Praise for Declan Burke: “Burke shows again that he’s not just a comic genius, but also a fine dramatic writer and storyteller.” – Booklist. “Proust meets Chandler over a pint of Guinness.” – Spectator. “Among the most memorable books of the year, of any genre.” – Sunday Times. “A hardboiled delight.” – Guardian. “Imagine Donald Westlake and Richard Stark collaborating on a screwball noir.” – Kirkus Reviews. “A cross between Raymond Chandler and Flann O’Brien.” – John Banville.

Sunday, June 10, 2007

We’ll Always Have Paris

Maybe we’re emotionally retarded degenerates, but we’re at a loss to understand why Eoin McNamee’s latest, 12:33: A Parisian Summer, is encountering such resistance in the mainstream press. It’s nothing to do with the quality of the writing, y’see; could it be because McNamee has targeted an establishment sacred cow? Quoth Amanda Brown in a Sunday Trib preamble to a McNamee interview:
“I can’t say I enjoyed reading 12:23: Paris: 31st August 1997, but then I was prejudiced against it before I began. A fictionalised story based on the real life events of that famous car crash in which Diana Spencer lost her life struck me as a bit tasteless, even if it has been 10 years since it happened.”
Meanwhile, over at the Sunday Times, John Dugdale was beating a remarkably similar dead horse:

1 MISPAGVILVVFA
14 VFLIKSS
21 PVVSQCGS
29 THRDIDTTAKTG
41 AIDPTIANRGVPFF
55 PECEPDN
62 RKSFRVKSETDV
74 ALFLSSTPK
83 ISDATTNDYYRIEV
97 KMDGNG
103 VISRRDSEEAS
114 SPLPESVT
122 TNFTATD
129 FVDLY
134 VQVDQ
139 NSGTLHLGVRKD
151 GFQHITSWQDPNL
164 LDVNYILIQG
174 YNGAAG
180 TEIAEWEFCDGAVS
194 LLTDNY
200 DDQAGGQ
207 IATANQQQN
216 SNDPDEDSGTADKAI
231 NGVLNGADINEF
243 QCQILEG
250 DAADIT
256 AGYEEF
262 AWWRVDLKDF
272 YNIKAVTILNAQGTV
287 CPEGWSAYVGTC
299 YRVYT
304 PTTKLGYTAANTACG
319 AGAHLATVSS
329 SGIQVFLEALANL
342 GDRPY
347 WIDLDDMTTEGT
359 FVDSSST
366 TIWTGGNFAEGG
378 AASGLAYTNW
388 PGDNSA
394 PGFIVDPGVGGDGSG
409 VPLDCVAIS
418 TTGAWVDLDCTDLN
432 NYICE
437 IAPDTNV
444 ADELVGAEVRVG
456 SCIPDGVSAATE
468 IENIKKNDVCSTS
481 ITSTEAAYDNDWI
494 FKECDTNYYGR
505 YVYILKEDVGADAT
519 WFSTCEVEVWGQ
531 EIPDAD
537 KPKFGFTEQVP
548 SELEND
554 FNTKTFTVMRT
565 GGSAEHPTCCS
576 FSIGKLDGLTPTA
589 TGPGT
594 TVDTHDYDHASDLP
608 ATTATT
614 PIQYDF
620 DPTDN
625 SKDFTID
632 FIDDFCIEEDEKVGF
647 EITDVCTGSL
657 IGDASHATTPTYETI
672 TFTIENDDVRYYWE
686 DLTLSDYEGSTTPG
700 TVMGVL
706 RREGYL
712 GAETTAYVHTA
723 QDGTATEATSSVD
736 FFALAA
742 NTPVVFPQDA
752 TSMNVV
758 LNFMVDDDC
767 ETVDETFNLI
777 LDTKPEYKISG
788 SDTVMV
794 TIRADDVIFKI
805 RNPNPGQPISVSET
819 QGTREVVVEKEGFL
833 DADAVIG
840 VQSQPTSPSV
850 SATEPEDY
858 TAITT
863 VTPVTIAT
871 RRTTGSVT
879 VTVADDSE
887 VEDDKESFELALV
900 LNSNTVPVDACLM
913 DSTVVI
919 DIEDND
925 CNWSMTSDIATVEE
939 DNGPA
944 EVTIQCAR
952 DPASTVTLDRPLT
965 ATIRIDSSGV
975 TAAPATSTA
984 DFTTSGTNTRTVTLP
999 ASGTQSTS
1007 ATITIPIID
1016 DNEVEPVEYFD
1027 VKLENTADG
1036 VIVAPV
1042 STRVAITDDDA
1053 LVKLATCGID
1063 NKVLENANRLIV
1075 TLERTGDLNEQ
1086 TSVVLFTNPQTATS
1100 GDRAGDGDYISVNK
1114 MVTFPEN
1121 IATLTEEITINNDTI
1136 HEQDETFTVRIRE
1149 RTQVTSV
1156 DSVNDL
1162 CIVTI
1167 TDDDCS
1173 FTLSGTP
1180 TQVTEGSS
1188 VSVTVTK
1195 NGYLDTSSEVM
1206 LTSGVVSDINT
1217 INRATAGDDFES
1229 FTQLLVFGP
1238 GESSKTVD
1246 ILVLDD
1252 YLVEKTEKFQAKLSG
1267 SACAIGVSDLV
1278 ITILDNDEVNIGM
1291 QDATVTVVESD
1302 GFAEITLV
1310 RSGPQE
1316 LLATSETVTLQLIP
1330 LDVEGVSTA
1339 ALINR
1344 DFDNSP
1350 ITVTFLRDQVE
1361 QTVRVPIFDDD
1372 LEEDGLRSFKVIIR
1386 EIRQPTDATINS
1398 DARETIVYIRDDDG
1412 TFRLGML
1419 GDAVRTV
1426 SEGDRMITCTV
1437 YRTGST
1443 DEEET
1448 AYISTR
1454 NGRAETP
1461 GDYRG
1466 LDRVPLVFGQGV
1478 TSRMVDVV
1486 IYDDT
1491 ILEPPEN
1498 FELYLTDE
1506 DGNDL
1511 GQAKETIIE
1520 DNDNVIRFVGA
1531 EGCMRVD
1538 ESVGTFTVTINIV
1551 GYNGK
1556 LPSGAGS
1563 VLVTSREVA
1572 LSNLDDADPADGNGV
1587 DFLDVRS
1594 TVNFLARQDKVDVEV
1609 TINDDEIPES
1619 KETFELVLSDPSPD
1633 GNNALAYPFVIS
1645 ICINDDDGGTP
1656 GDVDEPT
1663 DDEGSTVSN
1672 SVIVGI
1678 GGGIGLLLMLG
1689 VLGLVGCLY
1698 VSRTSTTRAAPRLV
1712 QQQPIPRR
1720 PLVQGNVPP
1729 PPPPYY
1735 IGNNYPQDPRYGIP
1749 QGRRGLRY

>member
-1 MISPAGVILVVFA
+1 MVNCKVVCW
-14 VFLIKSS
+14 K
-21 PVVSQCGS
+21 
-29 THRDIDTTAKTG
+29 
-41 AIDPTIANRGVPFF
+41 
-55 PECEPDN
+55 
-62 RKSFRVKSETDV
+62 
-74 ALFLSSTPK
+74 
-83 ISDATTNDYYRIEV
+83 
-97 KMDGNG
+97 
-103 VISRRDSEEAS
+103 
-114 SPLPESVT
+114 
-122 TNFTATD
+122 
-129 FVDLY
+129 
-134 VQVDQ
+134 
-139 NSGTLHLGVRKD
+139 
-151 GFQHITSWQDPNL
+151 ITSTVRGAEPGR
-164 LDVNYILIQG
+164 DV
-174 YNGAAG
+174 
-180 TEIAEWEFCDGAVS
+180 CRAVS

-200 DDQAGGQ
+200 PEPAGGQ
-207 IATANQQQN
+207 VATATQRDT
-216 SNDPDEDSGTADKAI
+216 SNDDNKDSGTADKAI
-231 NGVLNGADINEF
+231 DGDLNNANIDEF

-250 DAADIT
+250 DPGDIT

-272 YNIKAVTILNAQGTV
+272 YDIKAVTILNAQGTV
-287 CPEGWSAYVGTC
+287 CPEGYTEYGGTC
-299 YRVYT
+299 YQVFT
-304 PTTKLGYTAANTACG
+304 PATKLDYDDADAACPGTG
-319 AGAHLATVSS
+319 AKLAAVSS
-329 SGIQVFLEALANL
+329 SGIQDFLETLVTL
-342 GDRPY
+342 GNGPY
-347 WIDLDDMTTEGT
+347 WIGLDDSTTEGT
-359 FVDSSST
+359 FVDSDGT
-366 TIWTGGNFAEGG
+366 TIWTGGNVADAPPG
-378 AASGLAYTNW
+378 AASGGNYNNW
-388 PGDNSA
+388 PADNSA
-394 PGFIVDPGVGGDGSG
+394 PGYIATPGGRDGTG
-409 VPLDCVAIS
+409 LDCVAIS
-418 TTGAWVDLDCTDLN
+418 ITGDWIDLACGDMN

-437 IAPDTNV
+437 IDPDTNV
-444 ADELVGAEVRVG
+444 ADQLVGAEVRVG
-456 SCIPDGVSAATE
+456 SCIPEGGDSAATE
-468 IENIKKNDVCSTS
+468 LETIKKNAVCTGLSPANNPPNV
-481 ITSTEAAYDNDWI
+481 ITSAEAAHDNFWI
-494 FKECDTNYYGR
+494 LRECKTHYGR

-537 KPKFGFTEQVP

“12:23 is strong on atmosphere and the seedy, humdrum reality of bottom-feeder spying. It seems indecently early, however, to be stitching its central event into fiction (most recent “faction” novels are set at least 25 years ago); and while reliance on a conspiracy theory for the portrayal of the crash is handy for shaping a thriller plot, it does little for the novel’s credibility.”
Hmmmm, smells like a conspiracy to us. Two questions, folks: One, it was okay for the Princess of Wails to spin the entire world a fiction while she was alive, but no one is allowed write about her now she’s dead, or at least not for 25 years after the event – is that correct? Two, how come Elton John didn’t get this kind of grief?

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